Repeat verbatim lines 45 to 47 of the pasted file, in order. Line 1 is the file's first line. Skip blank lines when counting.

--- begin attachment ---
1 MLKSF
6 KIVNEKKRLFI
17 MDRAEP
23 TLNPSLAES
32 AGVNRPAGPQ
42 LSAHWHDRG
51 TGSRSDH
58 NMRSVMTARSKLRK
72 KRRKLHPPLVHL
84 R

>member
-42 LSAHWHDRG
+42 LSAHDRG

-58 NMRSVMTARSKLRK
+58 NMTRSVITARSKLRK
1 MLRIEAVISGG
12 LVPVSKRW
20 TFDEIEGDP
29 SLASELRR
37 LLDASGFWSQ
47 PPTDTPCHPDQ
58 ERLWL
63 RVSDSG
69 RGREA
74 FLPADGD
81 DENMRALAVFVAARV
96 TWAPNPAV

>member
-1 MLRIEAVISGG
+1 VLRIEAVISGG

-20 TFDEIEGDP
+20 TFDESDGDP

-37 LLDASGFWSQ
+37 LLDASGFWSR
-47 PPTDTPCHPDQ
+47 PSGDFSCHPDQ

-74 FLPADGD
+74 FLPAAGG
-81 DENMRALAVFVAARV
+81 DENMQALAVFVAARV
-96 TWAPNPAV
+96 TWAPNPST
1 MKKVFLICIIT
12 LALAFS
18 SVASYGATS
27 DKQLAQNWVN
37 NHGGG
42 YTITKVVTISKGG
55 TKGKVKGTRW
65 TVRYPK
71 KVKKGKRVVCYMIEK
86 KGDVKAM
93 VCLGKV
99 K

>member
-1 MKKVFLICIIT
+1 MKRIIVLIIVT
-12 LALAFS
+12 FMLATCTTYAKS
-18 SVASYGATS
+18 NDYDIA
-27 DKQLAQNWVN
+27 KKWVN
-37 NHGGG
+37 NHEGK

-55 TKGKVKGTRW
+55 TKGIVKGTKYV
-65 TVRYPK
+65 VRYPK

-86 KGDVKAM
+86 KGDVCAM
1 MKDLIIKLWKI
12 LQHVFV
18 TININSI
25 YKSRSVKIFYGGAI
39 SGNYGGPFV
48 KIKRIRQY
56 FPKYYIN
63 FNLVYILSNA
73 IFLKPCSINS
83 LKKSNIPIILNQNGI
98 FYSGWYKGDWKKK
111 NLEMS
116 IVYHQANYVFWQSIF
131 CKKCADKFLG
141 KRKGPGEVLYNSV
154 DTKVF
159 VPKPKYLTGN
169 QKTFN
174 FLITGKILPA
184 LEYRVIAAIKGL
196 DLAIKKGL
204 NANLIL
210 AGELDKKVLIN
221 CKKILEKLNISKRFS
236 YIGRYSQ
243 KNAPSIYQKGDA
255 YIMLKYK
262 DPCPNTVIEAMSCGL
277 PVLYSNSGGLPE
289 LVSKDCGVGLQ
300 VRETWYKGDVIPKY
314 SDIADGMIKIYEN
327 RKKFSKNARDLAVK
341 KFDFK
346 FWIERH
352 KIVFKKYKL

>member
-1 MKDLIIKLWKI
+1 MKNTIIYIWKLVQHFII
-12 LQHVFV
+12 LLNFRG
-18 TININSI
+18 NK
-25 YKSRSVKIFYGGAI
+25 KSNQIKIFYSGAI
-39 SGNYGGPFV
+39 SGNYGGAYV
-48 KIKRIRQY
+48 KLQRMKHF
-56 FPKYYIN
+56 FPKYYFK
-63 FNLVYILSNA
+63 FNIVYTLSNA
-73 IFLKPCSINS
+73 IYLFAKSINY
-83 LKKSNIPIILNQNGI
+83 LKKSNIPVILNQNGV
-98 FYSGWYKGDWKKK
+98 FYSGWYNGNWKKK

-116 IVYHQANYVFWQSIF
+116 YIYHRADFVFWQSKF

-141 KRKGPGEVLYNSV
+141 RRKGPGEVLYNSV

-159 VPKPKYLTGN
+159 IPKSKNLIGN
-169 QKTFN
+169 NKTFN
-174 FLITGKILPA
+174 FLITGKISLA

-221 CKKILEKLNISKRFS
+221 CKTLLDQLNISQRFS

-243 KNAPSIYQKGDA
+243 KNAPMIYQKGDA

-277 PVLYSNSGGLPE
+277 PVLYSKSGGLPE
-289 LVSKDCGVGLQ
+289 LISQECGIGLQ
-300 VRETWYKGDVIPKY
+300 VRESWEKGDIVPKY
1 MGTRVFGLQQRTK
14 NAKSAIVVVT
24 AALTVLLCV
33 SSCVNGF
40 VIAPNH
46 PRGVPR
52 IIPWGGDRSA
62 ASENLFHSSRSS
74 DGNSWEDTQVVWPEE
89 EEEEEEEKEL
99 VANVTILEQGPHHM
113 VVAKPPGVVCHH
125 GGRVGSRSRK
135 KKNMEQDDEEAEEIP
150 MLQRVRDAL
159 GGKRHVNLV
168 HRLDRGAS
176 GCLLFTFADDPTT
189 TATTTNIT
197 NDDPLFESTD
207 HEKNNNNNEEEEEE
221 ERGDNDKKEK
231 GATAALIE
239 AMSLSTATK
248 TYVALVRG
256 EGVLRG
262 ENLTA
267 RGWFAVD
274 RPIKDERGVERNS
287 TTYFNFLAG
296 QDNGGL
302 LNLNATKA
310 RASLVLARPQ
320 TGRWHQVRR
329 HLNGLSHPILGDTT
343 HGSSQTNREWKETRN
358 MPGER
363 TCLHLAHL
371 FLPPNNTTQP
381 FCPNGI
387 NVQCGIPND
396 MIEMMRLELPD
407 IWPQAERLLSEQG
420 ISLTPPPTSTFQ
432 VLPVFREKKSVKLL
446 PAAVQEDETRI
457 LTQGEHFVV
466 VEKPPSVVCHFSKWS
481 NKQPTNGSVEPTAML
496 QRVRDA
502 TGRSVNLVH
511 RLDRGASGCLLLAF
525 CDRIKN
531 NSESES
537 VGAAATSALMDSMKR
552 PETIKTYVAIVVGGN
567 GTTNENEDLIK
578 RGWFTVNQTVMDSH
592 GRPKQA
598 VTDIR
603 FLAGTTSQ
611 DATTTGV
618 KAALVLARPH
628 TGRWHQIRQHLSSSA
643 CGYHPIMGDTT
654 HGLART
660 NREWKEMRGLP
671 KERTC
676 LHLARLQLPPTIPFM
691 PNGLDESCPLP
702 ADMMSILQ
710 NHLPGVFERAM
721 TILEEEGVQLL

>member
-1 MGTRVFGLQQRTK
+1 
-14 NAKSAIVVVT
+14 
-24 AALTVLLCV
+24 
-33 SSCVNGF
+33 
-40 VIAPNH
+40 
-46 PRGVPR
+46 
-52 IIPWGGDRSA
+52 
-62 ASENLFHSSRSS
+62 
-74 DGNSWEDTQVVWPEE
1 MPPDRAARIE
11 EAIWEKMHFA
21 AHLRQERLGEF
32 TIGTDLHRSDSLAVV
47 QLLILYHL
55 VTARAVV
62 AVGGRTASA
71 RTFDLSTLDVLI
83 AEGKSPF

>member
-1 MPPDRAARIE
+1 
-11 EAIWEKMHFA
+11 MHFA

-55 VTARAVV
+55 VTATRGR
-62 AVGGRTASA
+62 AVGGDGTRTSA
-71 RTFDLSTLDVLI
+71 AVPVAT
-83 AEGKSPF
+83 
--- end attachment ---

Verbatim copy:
18 SVASYGATS
27 DKQLAQNWVN
37 NHGGG